Have you ever wondered where the most expensive hotel suite in Latin America is? All is revealed at the Buenos Aires Faena Hotel and Universe. The price of $9,500 a night for the ultimate suite may cause some to blanche and use the F-word, but that’s OK as this pricey pad is known as the F Suite.
Designed by Philippe Starck in corroboration with Alan Faena, the suite includes imperial style furniture and red velvet curtains with touches of lapacho wood and arabasceto marble. The centerpiece of the living room is a Murano glass chandelier, and despite probably paying for this opulent artwork, you don’t get to take it home with you. The walls are decorated with oil portraits of Argentina’s golden couple, General and Eva Peron.
With spectacular sixth floor views across the city, the suite does have its own private entrance. Along with an outdoor terrace, the suite has a living and dining area, kitchen, library and two bedrooms with state-of-the-art entertainment systems. The master bath is marble throughout with a rain shower and Jacuzzi. The services of a dedicated Experience Manager are also included.
Although this may be the most expensive suite in Latin America, for me it lacks that something special to really make it worth the money. Perhaps it’s just the rocketing inflation which the Argentine economy is plagued with that makes the price so high.
by Gillian at Luxique luxury hotels
Zoos have long been an attraction for tourists and city residents alike. But what about a zoo where you’re encouraged to climb in with dangerous animals?
Some extraordinary holiday snaps have been appearing from visitors to the zoo at Lujan, 42 miles out of the Argentine capital, Buenos Aires: a woman sitting on the back of a lion, another bottle-feeding a young tiger, a 12-year-old boy getting close up and personal with a brown bear.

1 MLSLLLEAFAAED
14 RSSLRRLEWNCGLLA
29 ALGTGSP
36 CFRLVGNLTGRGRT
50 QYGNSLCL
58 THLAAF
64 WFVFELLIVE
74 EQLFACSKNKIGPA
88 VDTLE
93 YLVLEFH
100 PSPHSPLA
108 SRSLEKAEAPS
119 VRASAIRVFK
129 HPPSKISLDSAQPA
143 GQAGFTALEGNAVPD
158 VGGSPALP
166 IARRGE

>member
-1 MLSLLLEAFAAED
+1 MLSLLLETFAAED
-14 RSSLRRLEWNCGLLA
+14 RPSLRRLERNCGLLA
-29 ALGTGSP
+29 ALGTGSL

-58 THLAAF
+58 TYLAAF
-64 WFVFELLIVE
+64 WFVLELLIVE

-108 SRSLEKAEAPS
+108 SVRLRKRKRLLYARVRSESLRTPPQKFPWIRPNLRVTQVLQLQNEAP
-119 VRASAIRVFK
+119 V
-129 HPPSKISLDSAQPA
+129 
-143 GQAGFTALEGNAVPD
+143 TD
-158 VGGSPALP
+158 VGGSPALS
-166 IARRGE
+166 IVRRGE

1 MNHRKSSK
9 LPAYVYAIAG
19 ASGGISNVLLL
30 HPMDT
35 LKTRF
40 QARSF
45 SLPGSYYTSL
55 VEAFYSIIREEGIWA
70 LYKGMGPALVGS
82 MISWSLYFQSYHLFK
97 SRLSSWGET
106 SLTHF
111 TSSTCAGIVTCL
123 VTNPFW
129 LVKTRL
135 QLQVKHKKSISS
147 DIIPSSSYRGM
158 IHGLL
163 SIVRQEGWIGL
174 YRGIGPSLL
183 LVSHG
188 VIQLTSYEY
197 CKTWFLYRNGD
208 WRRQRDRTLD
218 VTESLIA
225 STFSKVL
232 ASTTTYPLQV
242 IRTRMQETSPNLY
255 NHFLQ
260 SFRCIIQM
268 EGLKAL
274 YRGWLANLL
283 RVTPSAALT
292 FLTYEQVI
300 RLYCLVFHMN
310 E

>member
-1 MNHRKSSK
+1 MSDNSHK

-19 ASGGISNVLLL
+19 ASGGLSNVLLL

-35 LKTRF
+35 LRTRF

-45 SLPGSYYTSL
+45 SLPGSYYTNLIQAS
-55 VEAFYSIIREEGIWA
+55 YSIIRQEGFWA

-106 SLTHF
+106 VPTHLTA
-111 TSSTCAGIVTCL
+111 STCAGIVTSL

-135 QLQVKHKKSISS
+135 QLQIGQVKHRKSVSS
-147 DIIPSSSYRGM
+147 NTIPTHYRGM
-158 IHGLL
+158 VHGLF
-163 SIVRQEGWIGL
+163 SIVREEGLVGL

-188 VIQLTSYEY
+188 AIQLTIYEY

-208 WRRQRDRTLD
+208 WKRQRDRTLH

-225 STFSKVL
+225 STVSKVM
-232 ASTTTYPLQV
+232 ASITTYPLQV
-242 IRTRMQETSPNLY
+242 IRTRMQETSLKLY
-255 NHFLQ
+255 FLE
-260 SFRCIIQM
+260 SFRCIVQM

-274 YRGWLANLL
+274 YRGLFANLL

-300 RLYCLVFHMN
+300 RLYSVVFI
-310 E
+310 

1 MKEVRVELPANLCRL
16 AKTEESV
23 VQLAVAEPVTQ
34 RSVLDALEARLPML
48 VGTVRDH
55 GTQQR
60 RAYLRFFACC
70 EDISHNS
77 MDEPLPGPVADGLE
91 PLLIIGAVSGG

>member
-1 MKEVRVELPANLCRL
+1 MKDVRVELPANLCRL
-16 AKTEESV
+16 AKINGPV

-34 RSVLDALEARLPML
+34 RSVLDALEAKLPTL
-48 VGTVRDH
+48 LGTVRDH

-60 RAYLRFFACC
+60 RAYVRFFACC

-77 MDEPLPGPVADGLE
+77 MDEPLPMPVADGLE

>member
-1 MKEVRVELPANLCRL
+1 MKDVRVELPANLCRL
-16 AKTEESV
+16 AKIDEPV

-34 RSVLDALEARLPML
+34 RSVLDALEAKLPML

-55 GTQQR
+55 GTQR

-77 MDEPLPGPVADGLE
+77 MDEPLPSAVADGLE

The zoo says it’s dedicated to the conservation of endangered species and adds that no-one has ever been injured through its interactive policy. The manager, Claudio Nieva, said: “We feed the animals so they aren’t hungry when a human is in the cage.”
But the animal protection charity, The Born Free Foundation, has condemned the zoo and urged tourists not to visit it.
The Foundation’s CEO, Will Travers, commented: “The zoo is, in my view, placing the lives of its visitors at great risk by encouraging them to have ‘close encounters’ with dangerous, potentially lethal, wild animals. Anyone who has any knowledge of big cats will understand that they are wild animals and, as such, are unpredictable.”
That doesn’t seem to have bothered various travel bloggers who’ve tried it. One said it was her best zoo experience yet.
by Andy Moreton
As well as the zoo, Lujan’s attractions include a large neo-Gothic Basilica, to which more than six million people make pilgrimages every year, many walking from Buenos Aires. Tour companies in the capital will arrange a day’s visit to the area and, of course, Luxique has the pick of luxury hotels in Buenos Aires.